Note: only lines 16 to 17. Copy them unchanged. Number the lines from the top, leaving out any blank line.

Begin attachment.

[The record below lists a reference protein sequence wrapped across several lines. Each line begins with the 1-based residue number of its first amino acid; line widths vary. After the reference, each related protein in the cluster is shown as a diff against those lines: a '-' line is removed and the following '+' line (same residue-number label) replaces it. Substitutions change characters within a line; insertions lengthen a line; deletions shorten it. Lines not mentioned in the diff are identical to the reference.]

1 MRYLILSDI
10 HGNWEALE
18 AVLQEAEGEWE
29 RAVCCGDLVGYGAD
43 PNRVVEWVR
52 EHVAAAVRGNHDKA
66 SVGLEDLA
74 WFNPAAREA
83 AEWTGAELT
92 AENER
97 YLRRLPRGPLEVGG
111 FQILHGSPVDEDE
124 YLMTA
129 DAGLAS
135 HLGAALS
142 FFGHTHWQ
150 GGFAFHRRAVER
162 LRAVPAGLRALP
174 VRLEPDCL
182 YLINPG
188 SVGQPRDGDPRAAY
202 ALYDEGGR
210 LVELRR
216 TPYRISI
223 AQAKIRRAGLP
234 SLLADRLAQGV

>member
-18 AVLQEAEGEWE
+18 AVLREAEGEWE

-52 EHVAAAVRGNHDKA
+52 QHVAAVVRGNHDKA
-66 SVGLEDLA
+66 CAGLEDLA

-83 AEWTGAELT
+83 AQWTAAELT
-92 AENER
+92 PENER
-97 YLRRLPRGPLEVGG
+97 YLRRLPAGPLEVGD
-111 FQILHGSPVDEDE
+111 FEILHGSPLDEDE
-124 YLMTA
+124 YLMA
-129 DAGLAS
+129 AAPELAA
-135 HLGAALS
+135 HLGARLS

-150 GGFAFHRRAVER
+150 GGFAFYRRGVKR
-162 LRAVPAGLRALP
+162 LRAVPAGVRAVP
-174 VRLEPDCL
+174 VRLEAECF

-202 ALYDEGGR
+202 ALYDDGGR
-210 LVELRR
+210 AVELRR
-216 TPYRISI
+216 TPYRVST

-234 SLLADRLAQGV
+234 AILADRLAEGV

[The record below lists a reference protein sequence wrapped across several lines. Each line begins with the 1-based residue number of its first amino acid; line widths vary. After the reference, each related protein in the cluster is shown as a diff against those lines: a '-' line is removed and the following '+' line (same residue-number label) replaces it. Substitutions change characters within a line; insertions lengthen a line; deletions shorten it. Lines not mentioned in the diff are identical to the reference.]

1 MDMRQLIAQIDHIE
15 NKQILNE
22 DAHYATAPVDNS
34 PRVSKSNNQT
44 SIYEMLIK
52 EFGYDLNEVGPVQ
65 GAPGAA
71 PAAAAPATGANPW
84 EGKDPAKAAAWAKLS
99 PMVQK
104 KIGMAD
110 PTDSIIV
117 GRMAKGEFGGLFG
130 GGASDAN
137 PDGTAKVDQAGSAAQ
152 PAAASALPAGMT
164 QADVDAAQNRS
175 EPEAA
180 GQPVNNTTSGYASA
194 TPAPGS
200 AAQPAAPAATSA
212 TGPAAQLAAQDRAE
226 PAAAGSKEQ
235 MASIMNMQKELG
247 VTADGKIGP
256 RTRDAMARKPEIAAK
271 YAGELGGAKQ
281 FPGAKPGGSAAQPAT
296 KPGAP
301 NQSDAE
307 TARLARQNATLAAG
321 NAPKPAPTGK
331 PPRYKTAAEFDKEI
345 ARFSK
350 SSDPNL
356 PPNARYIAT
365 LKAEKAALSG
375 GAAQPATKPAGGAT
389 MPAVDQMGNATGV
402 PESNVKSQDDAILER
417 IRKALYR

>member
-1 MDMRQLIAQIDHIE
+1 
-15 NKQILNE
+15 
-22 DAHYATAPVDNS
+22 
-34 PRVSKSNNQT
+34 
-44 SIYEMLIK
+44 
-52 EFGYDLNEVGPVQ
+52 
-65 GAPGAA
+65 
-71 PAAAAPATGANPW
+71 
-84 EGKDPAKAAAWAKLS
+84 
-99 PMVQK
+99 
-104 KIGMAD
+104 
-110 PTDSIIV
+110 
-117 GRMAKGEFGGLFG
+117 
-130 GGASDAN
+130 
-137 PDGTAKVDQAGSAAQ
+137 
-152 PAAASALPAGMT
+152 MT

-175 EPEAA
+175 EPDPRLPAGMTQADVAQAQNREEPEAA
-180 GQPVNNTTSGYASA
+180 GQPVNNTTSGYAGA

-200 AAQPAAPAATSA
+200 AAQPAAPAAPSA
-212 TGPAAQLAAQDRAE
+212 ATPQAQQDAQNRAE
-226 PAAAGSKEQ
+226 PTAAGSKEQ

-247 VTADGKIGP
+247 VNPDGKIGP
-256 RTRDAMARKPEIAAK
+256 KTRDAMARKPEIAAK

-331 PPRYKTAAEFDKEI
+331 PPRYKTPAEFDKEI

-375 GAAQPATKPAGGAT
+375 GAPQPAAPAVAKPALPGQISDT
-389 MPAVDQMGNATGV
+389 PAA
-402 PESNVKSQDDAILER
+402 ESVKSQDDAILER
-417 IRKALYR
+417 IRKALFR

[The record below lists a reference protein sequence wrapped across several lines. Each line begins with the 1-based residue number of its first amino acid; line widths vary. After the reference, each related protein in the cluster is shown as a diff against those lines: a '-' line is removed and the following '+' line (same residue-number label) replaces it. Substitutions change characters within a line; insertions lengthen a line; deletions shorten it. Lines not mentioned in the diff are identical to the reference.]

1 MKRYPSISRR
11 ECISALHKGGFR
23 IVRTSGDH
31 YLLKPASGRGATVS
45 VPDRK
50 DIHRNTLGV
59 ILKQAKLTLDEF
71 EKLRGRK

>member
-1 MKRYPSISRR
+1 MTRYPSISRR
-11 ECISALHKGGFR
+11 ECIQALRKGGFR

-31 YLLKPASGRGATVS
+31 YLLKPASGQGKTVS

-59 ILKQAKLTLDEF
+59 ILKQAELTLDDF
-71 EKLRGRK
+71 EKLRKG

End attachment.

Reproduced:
135 HLGAALS
142 FFGHTHWQ